No quarter is spared when this man levels his sights on you...
As a lad in Charleston, I at first chafed whenever Mama would squire me to my weekly instructions at Miss Buelah Fontaine's Palmetto Street Finishing Academy for Young Gentlemen. "Oh, Mama, must I?" I would plead. "I would much rather fish and hoop-roll and play mumblety-peg with the other boys." But Mama - God rest her overbearing memory - remained insistent, for she knew that under the stern tutelage of Miss Fontaine her son would grow into a true Carolina Gentleman, deft in the social graces and ready to ascend the ladder of societal respectability.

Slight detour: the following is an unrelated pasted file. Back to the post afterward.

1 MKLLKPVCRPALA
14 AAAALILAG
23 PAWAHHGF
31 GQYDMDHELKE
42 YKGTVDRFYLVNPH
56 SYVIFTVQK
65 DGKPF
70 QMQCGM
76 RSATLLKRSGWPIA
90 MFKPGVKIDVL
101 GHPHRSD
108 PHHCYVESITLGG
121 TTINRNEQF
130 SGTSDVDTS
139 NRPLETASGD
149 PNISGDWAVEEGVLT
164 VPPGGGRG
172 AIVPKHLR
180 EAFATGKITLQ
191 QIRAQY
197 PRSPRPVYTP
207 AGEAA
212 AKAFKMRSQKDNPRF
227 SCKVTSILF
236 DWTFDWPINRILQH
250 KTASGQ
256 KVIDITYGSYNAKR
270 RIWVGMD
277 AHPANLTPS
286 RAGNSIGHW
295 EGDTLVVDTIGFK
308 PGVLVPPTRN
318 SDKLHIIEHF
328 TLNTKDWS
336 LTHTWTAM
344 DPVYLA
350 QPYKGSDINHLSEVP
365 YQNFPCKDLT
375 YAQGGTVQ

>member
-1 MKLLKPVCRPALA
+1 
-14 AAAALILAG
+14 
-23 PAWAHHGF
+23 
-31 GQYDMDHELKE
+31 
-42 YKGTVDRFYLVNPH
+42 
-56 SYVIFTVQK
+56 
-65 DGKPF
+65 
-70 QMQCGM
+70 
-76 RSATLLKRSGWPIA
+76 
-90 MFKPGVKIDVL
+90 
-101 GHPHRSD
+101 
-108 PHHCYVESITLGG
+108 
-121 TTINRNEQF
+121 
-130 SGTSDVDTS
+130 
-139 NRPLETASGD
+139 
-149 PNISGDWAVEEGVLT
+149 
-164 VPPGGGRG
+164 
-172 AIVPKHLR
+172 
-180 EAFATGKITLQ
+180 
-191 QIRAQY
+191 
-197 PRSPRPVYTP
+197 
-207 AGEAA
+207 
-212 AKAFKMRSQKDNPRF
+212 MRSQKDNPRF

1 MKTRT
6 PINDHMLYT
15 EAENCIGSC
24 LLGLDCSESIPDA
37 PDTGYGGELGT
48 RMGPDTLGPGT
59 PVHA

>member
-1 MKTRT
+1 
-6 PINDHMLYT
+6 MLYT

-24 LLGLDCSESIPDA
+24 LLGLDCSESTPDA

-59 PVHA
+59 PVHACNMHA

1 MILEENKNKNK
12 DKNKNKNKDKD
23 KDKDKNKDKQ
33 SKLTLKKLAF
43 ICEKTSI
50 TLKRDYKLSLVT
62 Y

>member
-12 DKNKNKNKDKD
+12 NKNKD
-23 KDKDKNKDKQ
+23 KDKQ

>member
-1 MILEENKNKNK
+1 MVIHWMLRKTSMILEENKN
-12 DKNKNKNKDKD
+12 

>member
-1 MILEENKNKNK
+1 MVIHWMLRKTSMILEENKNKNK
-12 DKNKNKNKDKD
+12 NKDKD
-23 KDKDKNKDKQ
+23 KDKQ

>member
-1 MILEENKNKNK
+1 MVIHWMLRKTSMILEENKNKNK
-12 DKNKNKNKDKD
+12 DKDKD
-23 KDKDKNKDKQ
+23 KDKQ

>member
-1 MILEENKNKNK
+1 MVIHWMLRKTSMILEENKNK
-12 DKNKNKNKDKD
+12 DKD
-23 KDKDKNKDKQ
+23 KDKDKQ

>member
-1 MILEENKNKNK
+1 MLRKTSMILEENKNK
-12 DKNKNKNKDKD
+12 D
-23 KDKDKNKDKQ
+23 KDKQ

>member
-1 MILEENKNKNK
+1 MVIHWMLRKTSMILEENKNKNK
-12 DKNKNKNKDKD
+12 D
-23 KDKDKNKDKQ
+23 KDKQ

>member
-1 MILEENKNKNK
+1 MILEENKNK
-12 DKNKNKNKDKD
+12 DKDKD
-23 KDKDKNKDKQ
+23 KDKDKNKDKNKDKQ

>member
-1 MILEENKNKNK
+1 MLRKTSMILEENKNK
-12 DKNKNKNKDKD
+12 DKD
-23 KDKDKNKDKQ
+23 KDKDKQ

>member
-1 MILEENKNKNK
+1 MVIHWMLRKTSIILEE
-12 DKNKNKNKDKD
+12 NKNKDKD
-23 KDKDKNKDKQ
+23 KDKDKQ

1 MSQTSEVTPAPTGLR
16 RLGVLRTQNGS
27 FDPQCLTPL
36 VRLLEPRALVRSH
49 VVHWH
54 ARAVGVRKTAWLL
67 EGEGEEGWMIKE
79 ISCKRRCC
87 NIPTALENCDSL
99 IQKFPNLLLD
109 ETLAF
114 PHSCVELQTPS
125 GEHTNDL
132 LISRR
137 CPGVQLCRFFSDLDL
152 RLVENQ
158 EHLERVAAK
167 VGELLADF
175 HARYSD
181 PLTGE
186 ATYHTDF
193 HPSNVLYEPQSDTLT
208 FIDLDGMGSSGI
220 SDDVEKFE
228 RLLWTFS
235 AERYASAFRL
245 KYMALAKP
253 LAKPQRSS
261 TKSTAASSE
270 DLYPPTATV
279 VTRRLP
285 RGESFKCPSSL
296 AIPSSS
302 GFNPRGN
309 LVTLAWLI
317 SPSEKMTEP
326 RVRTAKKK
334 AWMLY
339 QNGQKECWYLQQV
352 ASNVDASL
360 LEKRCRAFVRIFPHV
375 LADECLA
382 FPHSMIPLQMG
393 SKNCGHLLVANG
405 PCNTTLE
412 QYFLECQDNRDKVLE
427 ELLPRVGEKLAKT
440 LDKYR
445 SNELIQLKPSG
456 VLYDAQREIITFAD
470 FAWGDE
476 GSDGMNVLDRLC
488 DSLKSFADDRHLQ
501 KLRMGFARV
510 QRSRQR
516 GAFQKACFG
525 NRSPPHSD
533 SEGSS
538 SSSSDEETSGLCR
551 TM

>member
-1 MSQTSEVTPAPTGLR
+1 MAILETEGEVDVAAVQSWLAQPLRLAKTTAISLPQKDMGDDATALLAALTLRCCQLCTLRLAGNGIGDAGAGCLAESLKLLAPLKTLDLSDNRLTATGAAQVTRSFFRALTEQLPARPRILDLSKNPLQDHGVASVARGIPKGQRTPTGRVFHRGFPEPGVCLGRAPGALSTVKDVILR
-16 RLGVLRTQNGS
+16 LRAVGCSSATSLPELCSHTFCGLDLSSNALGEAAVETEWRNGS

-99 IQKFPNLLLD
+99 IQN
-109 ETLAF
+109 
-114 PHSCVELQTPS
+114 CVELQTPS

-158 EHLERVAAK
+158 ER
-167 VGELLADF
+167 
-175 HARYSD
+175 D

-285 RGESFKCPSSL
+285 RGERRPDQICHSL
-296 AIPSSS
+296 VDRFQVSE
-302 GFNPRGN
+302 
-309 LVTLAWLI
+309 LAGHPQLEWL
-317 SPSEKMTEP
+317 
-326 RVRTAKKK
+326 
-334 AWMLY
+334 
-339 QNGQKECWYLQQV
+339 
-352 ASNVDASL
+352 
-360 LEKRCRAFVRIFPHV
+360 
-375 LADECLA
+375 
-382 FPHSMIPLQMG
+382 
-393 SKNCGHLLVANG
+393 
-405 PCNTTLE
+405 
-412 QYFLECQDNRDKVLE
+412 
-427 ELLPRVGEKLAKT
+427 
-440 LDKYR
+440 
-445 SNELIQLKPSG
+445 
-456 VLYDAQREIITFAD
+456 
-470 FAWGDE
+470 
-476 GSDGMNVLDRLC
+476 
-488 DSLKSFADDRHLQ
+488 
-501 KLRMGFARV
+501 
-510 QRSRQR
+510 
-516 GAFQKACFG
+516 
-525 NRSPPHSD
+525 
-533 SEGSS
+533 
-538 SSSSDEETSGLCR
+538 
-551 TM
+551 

The evidence of time has, I hope, proven Mama's wisdom. With every thwack of Miss Buela's corrective switch, I soon learned the fine art of gentlemanliness; the Windsor knot, the four-in-hand, the gracious bow, the waltz, entering one's name on a dance card, the proper way to hold one's refreshments. By my 16th birthday I was ready to make my society debut at the 1971 Charleston Boy's Cotillion. Oh, how Mama and Miss Buelah beamed with matronly pride as I promenaded across the ballroom floor with my escort (and second cousin once removed) Miss Blanche Dwerryhouse. I like to think Daddy would have beamed at my dashing waltz too, had he not been delayed by an emergency prior engagement that magical Charleston evening.
More of Iowahawk doing what he do, here.
Our own thoughts on Lindsey Graham's pathetically-qualified "defense" of free speech can be found here.